Like, Mal says, "You want to shoot me. Well go ahead!"
Then his antagonist cocks his or her gun.
Then Mal retorts, "Or, we could keep on talking."

Get it? He thinks the other guy's bluffing, but they're not! Ha ha! Whedon tries this same joke at least 4 times.

And for some reason, all the characters talk like they're auditioning for Season 3 of "Deadwood." Now, I get the "frontier" aspect to the film...Many of these planets are just being settled by humans, so they have kind of an Old West-lawless-frontier feel to them. I'm told, in the show "Firefly," characters even ride horses to make the Western motif more explicit. But it is still the future...Why would language have regressed to the way it was in the 19th Century just because these character's living situation resembled the 19th Century?

One much-discussed aspect of the dialogue is how characters use Chinese slang, presumably because China was the most influential culture in the time when humans left Earth. I only know that from reading reviews. Though characters occasionally mumble under their breath, it's never even made clear during the film that it's in Chinese.

This brings me to the final massive failure of Serenity that I'd like to dissect...It's clearly designed for fans of the TV show and not a mainstream audience unfamiliar with "Firefly." This makes little sense to me. If you want to make something that only appeals to people who have discovered "Firefly" on DVD, why not just bring back the show to television? Or make a "Firefly" mini-series and send it direct-to-DVD or something?

If you're going to put a movie in theaters and sell it as its own entity, it really ought to work as its own entity, right? It doesn't. Whedon's clearly been forced to far simplify his vision for the screen, but it has been so simplified that the universe has no sense of lived-in detail whatsoever. Frankly, it seems to me exactly like the Star Wars universe but with no aliens.

There are lots of isolated, frontier-like planets, most of which resemble Earth deserts. A large despotic and corrupt government runs the majority of the galaxy, centered in a highly populated cluster of planets. Rogues, drifters and criminals operate independent spaceship crews and tool around doing mercenary work for gangsters and syndicates.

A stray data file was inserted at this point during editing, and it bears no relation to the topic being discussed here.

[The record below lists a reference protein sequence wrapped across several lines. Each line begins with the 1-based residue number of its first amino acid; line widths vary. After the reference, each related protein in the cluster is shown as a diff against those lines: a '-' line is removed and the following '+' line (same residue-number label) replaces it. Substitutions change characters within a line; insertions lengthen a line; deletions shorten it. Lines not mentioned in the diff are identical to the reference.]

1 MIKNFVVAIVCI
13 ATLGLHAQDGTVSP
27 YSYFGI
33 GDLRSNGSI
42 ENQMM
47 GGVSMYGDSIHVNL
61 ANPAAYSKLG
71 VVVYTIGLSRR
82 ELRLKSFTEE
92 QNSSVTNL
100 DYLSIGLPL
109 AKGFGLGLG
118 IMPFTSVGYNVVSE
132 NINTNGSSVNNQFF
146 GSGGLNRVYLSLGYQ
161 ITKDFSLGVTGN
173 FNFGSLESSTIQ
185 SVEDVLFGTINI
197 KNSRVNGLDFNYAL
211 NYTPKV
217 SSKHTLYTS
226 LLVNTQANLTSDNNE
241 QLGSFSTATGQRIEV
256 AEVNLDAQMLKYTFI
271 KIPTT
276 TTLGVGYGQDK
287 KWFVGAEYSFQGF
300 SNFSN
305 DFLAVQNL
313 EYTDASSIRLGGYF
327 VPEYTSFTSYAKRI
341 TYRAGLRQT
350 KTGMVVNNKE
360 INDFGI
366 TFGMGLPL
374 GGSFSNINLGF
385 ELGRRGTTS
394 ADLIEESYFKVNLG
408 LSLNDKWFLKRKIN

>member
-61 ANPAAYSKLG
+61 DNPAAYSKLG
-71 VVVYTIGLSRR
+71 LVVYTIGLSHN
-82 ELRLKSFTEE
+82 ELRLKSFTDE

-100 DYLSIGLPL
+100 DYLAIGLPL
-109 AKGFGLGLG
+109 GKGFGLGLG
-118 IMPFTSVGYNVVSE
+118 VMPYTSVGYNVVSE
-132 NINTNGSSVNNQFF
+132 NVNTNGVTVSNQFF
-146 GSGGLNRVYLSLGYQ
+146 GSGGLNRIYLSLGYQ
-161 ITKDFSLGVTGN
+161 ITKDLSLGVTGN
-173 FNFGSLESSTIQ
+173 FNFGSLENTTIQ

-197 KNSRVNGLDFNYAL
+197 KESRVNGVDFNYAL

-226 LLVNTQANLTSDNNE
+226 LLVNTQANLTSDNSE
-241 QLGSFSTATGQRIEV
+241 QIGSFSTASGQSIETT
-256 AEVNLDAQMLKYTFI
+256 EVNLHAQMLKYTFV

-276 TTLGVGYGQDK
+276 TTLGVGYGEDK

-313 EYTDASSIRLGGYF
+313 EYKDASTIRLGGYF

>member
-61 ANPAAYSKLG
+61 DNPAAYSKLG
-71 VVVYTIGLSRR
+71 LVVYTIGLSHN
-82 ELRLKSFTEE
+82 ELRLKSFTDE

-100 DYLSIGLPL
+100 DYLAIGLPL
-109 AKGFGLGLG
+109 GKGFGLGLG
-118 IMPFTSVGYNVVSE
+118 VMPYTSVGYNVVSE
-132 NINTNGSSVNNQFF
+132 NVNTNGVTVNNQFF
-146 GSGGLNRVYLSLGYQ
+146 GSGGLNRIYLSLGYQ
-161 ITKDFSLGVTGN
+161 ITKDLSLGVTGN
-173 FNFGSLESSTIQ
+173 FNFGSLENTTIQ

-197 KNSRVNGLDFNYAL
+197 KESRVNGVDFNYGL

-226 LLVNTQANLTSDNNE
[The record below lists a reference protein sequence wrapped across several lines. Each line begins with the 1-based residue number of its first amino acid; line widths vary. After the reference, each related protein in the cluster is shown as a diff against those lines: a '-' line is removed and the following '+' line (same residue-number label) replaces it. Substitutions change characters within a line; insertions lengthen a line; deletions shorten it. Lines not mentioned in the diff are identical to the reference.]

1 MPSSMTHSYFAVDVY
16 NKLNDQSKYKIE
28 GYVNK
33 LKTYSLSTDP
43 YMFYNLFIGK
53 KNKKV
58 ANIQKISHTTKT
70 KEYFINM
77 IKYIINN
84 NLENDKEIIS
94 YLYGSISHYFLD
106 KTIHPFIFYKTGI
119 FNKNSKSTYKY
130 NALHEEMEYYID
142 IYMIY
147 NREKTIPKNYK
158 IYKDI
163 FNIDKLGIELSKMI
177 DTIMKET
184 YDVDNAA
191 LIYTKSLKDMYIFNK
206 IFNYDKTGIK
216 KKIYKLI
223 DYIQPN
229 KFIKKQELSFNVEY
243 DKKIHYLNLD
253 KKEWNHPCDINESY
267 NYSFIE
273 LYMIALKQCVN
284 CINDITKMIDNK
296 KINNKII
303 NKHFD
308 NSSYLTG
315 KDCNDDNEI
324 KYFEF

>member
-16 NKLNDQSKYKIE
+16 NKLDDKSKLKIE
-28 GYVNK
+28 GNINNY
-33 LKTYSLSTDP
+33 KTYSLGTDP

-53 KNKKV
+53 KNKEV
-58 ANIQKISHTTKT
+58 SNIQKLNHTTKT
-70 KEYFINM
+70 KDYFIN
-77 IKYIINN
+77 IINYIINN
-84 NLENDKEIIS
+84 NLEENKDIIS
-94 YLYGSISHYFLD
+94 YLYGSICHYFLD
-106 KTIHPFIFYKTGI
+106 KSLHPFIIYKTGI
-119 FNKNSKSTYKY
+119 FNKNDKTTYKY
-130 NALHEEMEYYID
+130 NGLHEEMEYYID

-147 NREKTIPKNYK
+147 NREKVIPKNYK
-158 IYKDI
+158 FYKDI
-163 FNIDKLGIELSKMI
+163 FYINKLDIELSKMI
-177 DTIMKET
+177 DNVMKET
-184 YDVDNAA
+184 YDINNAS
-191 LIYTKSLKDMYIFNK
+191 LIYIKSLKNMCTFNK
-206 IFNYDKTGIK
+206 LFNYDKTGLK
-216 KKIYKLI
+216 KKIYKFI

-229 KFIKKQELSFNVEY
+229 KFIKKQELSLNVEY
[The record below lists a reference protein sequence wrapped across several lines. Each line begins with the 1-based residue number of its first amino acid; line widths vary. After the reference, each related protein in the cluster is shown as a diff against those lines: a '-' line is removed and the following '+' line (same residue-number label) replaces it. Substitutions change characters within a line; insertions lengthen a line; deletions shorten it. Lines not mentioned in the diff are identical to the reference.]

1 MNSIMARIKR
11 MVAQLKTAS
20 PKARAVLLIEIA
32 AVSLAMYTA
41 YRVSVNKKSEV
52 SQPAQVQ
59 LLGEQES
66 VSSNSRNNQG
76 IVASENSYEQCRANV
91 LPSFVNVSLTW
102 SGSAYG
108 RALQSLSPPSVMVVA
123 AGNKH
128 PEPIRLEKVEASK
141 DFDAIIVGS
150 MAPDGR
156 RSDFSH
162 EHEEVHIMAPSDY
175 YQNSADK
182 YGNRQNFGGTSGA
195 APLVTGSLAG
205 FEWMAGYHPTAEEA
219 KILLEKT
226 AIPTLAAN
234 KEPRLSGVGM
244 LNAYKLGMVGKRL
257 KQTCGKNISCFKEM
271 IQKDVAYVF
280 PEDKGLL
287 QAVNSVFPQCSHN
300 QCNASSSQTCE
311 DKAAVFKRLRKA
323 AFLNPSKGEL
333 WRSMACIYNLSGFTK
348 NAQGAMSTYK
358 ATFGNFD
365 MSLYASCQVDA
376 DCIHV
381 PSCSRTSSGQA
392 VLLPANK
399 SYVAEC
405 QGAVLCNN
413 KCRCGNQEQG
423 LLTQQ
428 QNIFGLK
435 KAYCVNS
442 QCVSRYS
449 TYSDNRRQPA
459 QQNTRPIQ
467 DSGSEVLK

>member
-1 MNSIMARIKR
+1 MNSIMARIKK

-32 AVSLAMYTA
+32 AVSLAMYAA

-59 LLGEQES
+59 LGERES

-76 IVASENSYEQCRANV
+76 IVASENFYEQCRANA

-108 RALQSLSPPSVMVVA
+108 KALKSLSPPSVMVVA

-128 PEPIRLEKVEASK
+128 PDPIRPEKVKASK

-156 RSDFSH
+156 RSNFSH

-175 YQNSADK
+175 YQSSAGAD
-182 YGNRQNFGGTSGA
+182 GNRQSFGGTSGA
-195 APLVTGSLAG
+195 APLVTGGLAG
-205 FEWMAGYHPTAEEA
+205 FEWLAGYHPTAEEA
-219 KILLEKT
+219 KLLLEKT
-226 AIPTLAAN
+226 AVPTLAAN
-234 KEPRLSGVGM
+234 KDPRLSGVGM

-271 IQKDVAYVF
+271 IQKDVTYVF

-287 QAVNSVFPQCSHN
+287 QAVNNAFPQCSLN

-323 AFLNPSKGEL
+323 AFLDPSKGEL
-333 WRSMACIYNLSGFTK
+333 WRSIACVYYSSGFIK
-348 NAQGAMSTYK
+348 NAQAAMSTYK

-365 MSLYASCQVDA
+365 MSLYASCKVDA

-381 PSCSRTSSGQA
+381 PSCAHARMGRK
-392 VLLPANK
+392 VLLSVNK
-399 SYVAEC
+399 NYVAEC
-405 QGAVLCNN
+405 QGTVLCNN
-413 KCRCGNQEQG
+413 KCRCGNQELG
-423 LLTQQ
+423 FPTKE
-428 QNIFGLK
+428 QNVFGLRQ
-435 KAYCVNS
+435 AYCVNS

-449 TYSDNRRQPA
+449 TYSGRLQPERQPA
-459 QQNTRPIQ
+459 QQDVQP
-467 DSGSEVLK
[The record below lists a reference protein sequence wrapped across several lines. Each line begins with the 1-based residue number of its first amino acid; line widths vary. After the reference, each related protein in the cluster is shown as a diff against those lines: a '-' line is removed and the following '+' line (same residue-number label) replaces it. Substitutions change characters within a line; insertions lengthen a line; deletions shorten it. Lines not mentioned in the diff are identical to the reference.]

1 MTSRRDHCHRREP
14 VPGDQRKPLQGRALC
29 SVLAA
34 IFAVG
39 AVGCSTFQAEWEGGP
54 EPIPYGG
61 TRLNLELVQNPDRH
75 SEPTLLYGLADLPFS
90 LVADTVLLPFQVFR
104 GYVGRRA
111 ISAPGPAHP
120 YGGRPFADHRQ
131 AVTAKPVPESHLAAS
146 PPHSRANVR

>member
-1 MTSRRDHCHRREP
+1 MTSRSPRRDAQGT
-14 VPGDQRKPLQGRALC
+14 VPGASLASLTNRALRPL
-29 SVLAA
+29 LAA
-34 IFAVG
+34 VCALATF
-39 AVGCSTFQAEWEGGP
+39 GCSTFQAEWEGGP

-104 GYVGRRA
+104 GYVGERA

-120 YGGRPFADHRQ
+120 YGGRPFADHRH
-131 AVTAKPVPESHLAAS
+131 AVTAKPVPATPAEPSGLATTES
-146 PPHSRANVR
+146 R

And even the physical aspects of what Mal and crew call "The 'Verse" resembles Star Wars. It's a world of futuristic technology but post-industrial, rusting hardware. Lifelike robots provide comic relief. Spaceships have engine malfunctions and other such problems generally related to automobiles. Astoundingly fast interplanetary travel is not only possible but commonplace.

I have no doubt that, in a season's worth of 40-minute episodes, Whedon was able to spice up The Verse, make it feel more like an original creation and less an amalgamation of the usual sci-fi notions of the future of space travel. In Serenity, I'm sad to report that he doesn't even try.

As well, he doesn't really make much of an effort to provide newcomers insight into the characters, even the film's main characters. In the third act, a number of people who I guess were regulars on "Firefly" are killed. It seemed to me, in terms of the film, a last-ditch effort to raise the stakes. The actual workings of the plot don't make a ton of sense - The Alliance needs to keep a secret in order to safeguard their absolute power, yet they are already so totalitarian and militarily dominant, such PR concerns seem unneccessary. So rather than rely on just this thin exposition to invest the audience in the drama, he takes out a few people and threatens the lives of everyone else repeatedly.

There are some scenes in the end here that are absolutely ridiculous. I think Whedon pretends to kill off just about every character in the film by the time the final credits roll. Again, he doesn't have any concept of overkill whatsoever. Fake-out almost kill one character? Effective. Two characters? Bold, but sometimes effective. Three characters? Um...well...probably not worth the risk. Four or more characters? Get the fuck out of here!

From the reactions I heard around me, it seems at least one of the victims was a beloved "Firefly" character. I certainly couldn't tell just from Serenity, where all the characters save Mal and River feel like afterthoughts. Honestly, I couldn't tell you anything about the crew's resident tough guy, Jayne, except that he likes grenades and he's played by a guy named Adam Baldwin who is not related to all the other acting Baldwins.

And even Mal and River aren't really fully-formed, don't ever come alive as people. They're placeholders - he's there to constantly make bad jokes except when things get really dire, and then he's there to squint and run around and grunt and hang from cables. And she's there to look sullen and sunken-eyed and cute in a faraway sort of way, until things get really dire, and then she's there to do bad kung fu kicks and twirl around like Buffy.